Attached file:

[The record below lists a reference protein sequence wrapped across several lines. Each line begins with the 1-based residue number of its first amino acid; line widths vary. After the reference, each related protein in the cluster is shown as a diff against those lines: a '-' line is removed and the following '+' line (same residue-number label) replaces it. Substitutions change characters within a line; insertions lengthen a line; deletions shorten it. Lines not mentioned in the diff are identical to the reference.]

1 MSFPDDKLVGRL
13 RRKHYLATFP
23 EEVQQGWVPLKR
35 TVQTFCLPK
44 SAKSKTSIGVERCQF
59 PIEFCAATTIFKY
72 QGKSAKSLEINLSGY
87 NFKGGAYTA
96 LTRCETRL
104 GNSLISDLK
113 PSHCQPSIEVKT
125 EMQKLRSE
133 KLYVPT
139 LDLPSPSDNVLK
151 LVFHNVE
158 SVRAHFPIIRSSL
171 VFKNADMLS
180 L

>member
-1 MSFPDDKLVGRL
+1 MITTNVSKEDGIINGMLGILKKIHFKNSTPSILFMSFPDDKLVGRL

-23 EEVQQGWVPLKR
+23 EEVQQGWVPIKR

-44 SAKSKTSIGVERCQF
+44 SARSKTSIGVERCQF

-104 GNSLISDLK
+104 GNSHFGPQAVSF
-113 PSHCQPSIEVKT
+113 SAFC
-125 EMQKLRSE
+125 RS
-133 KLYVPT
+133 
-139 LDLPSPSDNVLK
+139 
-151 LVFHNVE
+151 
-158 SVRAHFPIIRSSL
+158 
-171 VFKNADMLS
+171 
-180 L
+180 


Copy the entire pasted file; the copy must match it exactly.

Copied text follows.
[The record below lists a reference protein sequence wrapped across several lines. Each line begins with the 1-based residue number of its first amino acid; line widths vary. After the reference, each related protein in the cluster is shown as a diff against those lines: a '-' line is removed and the following '+' line (same residue-number label) replaces it. Substitutions change characters within a line; insertions lengthen a line; deletions shorten it. Lines not mentioned in the diff are identical to the reference.]

1 MSFPDDKLVGRL
13 RRKHYLATFP
23 EEVQQGWVPLKR
35 TVQTFCLPK
44 SAKSKTSIGVERCQF
59 PIEFCAATTIFKY
72 QGKSAKSLEINLSGY
87 NFKGGAYTA
96 LTRCETRL
104 GNSLISDLK
113 PSHCQPSIEVKT
125 EMQKLRSE
133 KLYVPT
139 LDLPSPSDNVLK
151 LVFHNVE
158 SVRAHFPIIRSSL
171 VFKNADMLS
180 L

>member
-1 MSFPDDKLVGRL
+1 MITTNVSKEDGIINGMLGILKKIHFKNSTPSILFMSFPDDKLVGRL

-23 EEVQQGWVPLKR
+23 EEVQQGWVPIKR

-44 SAKSKTSIGVERCQF
+44 SARSKTSIGVERCQF

-104 GNSLISDLK
+104 GNSHFGPQAVSF
-113 PSHCQPSIEVKT
+113 SAFC
-125 EMQKLRSE
+125 RS
-133 KLYVPT
+133 
-139 LDLPSPSDNVLK
+139 
-151 LVFHNVE
+151 
-158 SVRAHFPIIRSSL
+158 
-171 VFKNADMLS
+171 
-180 L
+180 